03 April 2009

The Playing Field Tilts Ever More

Played in the days when people still had a chance in a chess game against machines, this incident offers several reasons why man - machine matches aren't on a level playing field.

Fritz vs. GM Tiviakov (3:40) • 'A game from the 2000 Chess Dutch Championship.'

The clip's description explains,

This game was exciting, complicated and very gruelling. The Russian star who lives in Holland embarked on a long positional battle which swayed back and forth for a while. But slowly Tiviakov outplayed the machine, won a pawn, and worked up the final attack. It should have been a great victory, except that all the manoeuvering had wasted too much time.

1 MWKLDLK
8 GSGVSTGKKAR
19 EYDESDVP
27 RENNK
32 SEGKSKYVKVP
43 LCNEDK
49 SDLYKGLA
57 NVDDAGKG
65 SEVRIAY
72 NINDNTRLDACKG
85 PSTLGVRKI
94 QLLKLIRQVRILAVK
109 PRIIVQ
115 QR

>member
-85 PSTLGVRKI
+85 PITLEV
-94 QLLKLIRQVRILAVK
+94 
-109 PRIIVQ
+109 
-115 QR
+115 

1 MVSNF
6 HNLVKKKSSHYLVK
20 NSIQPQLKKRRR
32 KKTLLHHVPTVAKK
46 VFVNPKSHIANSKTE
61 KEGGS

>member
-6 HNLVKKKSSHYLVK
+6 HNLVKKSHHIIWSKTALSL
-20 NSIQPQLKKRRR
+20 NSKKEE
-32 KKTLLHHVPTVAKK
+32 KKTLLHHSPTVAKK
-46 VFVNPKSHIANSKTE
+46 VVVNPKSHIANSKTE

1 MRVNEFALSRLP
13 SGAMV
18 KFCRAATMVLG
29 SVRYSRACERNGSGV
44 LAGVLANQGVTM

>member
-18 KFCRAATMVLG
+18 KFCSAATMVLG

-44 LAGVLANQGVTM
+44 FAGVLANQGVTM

In the final time control Tiviakov had only minutes on the clock and was in danger of actually losing. Frans Morsch offered him a draw, which Sergei declined. A few moves later, with the seconds ticking away from his clock, he offered Fritz a draw, which Frans immediatly accepted.

For the rest of the description see part 1 (which has voice in Dutch).

For more, see parts 2, 3, and 4 (voices in English).

It makes as much sense allowing computers in human chess competitions as it does allowing bicycles in foot races.

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